JAKARTA: An Indonesian court declared on Tuesday all groups related to Daesh as defunct and disbanded Jamaah Anshor Daulah (JAD), a local militant group responsible for terror attacks in Indonesia, including the first attack in the country involving women and children in Surabaya in May.
Aris Buwono Langgeng, the presiding judge, told a court hearing at the South Jakarta District Court that JAD as a “corporation” was proven guilty, with convincing evidence that it has carried out terror attacks and incited widespread terror.
“(The court) hereby declares the Jamaah Anshor Daulah or JAD corporation or organization, and other organizations affiliated to Daesh as outlawed corporations,” Langgeng said.
The verdict also included a 5 million rupiah fine for the group.
The verdict makes JAD the second terror-linked group to be disbanded in Indonesia after Jemaah Islamiyah in 2008. The group was affiliated with Al-Qaeda and behind the deadly Bali bombings in 2002.
Zainal Anshori, a JAD leader of its East Java chapter who represented the group, shouted “God is Great” on hearing the verdict and before consulting his lawyer Asludin Hatjani about whether or not to appeal.
“We have consulted our client and he told me to just let it be, there is no use to appeal. It is not about whether he agrees with the verdict or not. He just didn’t specify the reason. So, as JAD’s lawyer, I would not appeal,” Hatjani told journalists after the hearing.
Adhe Bakti, a terrorism analyst, told Arab News that the verdict would pave the way for law enforcement officials to detain people alleged to support groups with links to Daesh.
It also empowers the police to step up a crackdown on alleged militants and to increase security when Indonesia hosts two international events — the Asian Games in August and the IMF-World Bank annual meetings in October.
“The judge took into account previous court rulings on defendants with links to JAD. The panel of judges came to the conclusion that JAD is indeed a corporation with members who have carried out terror attacks, therefore it can be classified as a terrorist group even though it is a loose organization,” Bakti said.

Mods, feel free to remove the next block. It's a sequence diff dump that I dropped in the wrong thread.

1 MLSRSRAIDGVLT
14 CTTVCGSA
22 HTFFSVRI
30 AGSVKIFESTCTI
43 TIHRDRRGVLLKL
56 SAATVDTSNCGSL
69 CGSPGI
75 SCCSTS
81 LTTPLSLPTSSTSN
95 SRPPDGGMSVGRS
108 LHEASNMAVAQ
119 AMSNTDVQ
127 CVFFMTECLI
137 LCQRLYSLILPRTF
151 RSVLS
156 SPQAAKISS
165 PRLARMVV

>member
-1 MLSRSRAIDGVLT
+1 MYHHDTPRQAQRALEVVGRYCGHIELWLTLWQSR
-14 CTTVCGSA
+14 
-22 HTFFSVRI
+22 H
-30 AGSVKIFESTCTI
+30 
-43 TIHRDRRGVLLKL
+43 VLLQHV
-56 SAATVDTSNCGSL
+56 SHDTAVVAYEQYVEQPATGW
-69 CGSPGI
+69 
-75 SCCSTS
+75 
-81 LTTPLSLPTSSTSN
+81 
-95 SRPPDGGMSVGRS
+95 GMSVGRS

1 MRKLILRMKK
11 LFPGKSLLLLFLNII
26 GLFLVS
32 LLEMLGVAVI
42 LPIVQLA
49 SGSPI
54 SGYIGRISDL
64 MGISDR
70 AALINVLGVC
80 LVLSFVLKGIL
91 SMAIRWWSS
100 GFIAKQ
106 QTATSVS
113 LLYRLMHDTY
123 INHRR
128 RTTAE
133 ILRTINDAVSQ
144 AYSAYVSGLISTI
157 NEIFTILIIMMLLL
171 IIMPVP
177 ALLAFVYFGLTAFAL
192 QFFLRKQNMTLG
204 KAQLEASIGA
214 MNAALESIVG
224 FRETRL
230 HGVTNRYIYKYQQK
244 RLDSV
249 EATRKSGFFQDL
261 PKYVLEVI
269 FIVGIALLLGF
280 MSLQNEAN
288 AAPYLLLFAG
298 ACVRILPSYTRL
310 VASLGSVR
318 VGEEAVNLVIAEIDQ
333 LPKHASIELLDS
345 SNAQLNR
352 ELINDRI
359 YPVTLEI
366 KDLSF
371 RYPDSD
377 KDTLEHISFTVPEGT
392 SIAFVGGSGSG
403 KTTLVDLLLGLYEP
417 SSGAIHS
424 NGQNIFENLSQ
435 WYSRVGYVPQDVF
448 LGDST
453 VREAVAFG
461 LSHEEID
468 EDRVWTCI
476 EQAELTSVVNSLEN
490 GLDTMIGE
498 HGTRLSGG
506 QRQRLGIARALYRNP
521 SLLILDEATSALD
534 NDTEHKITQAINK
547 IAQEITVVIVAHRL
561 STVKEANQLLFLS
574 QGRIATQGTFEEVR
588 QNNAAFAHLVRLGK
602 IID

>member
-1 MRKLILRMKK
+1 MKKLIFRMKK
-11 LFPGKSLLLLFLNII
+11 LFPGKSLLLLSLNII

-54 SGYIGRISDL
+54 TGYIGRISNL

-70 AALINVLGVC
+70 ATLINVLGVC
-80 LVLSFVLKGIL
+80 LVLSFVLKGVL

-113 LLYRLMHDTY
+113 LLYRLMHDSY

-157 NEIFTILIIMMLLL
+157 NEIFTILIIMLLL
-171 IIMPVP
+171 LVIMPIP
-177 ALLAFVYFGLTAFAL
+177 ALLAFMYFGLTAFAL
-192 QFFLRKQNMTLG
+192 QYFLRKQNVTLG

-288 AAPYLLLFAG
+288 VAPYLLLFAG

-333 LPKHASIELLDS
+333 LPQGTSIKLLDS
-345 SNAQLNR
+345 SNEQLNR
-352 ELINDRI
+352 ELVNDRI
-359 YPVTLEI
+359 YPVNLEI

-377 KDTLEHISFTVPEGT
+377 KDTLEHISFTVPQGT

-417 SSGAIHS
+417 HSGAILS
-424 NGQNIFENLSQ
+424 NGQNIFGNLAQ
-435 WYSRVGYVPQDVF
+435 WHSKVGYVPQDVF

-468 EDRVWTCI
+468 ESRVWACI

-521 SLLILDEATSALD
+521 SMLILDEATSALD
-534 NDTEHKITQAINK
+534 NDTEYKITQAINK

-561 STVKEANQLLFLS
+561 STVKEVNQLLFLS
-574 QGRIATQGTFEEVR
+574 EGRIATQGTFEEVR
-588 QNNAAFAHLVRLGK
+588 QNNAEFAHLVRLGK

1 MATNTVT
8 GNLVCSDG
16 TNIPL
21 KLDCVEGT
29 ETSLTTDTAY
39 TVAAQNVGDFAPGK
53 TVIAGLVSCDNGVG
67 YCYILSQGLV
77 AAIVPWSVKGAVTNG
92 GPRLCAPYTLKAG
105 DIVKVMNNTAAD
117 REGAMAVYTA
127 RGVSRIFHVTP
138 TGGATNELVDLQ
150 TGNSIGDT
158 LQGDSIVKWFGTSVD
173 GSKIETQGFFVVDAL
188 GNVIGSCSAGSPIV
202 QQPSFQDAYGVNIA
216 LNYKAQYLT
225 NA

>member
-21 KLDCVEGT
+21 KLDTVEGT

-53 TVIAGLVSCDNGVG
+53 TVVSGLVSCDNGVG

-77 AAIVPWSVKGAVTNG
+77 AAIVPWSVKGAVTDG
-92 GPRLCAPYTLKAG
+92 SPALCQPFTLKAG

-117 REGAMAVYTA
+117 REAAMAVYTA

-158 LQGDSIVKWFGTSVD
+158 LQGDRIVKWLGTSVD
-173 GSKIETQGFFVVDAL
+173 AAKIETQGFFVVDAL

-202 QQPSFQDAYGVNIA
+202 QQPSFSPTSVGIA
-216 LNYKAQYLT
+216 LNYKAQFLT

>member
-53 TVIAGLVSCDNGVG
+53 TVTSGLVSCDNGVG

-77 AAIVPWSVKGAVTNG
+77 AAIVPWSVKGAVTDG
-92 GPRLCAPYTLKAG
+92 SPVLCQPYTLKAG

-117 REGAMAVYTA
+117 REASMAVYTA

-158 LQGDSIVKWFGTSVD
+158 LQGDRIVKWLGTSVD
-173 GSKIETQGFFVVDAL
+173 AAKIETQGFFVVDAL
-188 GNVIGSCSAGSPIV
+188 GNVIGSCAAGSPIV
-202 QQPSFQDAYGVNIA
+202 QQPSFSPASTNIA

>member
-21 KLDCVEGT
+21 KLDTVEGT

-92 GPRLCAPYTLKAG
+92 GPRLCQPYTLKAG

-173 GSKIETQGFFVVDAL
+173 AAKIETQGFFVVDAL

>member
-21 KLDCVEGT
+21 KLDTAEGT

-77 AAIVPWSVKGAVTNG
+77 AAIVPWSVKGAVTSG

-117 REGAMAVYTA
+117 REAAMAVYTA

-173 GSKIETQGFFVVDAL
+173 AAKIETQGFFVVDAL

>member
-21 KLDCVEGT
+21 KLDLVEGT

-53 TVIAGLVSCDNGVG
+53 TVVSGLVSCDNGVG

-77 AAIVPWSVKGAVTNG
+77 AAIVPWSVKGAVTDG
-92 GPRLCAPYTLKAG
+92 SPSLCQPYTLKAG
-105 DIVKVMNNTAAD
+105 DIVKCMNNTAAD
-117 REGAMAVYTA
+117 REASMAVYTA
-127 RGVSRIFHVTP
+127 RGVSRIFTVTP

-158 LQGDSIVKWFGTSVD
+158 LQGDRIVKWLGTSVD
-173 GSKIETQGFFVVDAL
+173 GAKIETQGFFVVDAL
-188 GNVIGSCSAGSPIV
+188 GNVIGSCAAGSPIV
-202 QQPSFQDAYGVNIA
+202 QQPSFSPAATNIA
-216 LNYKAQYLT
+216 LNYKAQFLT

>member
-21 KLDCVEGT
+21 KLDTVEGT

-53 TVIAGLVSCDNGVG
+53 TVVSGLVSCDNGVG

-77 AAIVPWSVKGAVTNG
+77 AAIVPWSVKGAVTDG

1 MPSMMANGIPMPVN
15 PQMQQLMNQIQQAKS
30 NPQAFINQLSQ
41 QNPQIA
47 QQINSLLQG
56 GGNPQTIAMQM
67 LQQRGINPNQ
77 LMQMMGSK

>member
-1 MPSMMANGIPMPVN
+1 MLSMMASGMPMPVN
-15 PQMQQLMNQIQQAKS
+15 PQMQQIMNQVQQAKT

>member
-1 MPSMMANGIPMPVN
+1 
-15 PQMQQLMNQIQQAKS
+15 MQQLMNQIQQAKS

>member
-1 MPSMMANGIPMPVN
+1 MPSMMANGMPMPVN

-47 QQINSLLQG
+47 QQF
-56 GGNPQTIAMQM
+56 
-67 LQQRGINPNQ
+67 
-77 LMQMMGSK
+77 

The same court sentenced JAD leader Aman Abdurrahman to death in June for urging followers to carry out a series of terror attacks, including the 2016 raid in central Jakarta that left eight people, including four extremists, dead.
However, during his trial, Abdurrahman denied supporting the suicide bombings carried out by two families on three churches and a police headquarters in Surabaya, Indonesia’s second-biggest city, and said that involving women and children in such attacks was cruel.
The US State Department named JAD as a global terrorist group in January 2017 and described it as “a terrorist group based in Indonesia,” established in 2015 and composed of almost two dozen Indonesian extremist groups that have pledged allegiance to Daesh leader Abu Bakr Al-Baghdadi.
Meanwhile, the Indonesia government is verifying Filipino media reports that an Indonesian national was allegedly involved in a suicide car bomb in Basilan that killed 10 on Tuesday.
Lalu Muhammad Iqbal, the Foreign Ministry’s director for protection of Indonesians abroad, said that the ministry has instructed the consulate general in Davao to obtain official information on the alleged Indonesian national’s involvement in the attack.
“So far local authorities still have not indicated that there is an Indonesian national implicated, whether as a victim or as an alleged suspect,” Iqbal said.